All the elements that comprise making The Perfect Bed contribute to the look and feel of your bedroom design. First, there is the foundation and bed frame to set the stage for the design. Next comes the mattress and mattress pad which are without a doubt the most important components for making a luxuriously comfortable bed. Add to that, 100% white goose down comforters and pillows to create just the right cloud-like feeling and select sheets and pillowcases that resonate with your tactile sensibilities. Sleeping is so important for health and wellness, especially given our busy schedules and lives, there is no question that bed design is an investment worth its price.
Celso de Lemos introduced his eponymously named sheet and bedding collection in 2017 after exhaustive research and development. Mr. de Lemos is also the mastermind behind the famously rich colors and inspirational designs of Abyss & Habidecor towels and rugs. Celso seeks perfection in all things that he undertakes so it is no wonder that his factories are designed to do everything under one roof from spinning the Giza cotton, to weaving it into fabric, then dying, printing and finishing each sheet, towel, pillow case, coverlet and throw. Several of our staff have had the supreme opportunity of visiting
Stuck by a bedroom design from Nathalie Farman-Farma that we saw online, led us to her "Expert Guide to Decorating with Prints." Lovers of textiles ourselves, we thought we would share her top 5 tips for decorating with print and vintage fabrics and textiles:
In case you missed our Defining Design event earlier this month, we thought you would like to see the actual bed designs that the interior designers installed this year and to know more about what inspired them.
Many of us who love design have a very active Pinterest account. We see things all the time that excite and entice us; images that we love and wish for ourselves. The problem for most of us is that we aren't quite sure what, how, and when to implement. This is where Susan Hall, of Buttercup Home Custom Interiors, comes in. She actually uses Pinterest as a design and communication tool with her clients, making for a very interactive experience.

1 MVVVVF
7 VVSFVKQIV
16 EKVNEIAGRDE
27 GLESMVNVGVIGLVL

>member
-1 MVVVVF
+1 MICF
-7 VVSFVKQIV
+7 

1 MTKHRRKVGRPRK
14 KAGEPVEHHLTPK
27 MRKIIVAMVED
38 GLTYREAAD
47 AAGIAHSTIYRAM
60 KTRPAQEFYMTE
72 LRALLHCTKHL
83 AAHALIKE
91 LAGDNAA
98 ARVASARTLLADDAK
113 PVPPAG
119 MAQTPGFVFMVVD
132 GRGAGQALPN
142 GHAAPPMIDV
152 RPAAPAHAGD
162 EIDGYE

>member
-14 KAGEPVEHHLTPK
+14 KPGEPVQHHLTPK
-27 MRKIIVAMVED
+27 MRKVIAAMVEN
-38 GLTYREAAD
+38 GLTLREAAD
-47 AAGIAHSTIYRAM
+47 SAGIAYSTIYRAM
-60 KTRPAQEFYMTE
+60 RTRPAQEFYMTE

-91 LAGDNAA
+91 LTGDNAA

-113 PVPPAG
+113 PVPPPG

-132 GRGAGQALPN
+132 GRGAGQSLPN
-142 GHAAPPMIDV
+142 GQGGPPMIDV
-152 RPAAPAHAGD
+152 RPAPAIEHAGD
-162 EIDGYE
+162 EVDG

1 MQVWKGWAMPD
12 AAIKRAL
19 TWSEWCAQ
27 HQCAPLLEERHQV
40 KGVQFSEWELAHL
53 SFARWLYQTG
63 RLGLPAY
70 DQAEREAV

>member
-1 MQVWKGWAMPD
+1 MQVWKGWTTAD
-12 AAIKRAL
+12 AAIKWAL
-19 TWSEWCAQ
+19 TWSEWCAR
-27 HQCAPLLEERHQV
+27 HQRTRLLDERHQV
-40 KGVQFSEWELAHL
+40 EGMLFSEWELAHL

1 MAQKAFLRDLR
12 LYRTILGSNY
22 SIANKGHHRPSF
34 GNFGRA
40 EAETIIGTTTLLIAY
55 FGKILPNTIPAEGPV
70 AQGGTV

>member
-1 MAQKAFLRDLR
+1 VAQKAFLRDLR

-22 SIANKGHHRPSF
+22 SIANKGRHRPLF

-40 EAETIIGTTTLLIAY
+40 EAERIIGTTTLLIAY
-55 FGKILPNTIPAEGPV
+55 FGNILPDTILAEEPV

For more than three decades, Mandil Inc. has been telling client's unique stories. Whether a home builder or owner, marketer or architect, the Mandil approach is to blend architecture, color, branding and interior design to tell a consistent story. Eric Mandil's passion for creating notorious and beautiful spaces carries through to everyone working with the firm. Sean Hughes is a Senior Interior Designer at the firm and has worked with The Brass Bed on a number of occasions, and there is definitely a theme running through all of his projects. We would call it "artful".
Karyn McGowan has been creating award winning interiors for 25 years. She cut her teeth working for two nationally recognized firms before starting her own business, KPM Design, in 1998. KPM strives to create interior designs that are timeless by implementing modern materials on to classic forms. Whether the style of the home is traditional, contemporary, or eclectic, Karyn combines beauty and function to meet the needs and expectations of her clients and their lifestyle.
Margaret Selzer has created literally hundreds of bed designs though her business, RIVER + LIME. The firm focuses on hospitality and residential projects located in resort communities across the country. From glamping yurts to Montana lodges, Margaret is an integral part of the project team that designs and creates these multi-unit vacation experiences.
Mary Knape & Kelly Zibell, principals of Knape & Zibell (KZID), are inspired by transitional concepts to set the stage for the spaces they create. For these two creatives, their art is revealed through layering traditional design elements with the unexpected and bold. The results are rooms and homes that are accommodating and reflect the personalities of their clients. "Curating interesting items that are collected just for or just by the client elevates the results - turning the ordinary into something extraordinary," said Mary Knape.